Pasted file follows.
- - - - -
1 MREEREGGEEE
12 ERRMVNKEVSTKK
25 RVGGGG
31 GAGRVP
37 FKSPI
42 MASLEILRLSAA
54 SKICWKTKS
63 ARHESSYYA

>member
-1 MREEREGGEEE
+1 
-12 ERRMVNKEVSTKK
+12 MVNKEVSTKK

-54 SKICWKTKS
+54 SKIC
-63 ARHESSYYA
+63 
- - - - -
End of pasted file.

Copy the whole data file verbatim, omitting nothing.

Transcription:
1 MREEREGGEEE
12 ERRMVNKEVSTKK
25 RVGGGG
31 GAGRVP
37 FKSPI
42 MASLEILRLSAA
54 SKICWKTKS
63 ARHESSYYA

>member
-1 MREEREGGEEE
+1 
-12 ERRMVNKEVSTKK
+12 MVNKEVSTKK

-54 SKICWKTKS
+54 SKIC
-63 ARHESSYYA
+63 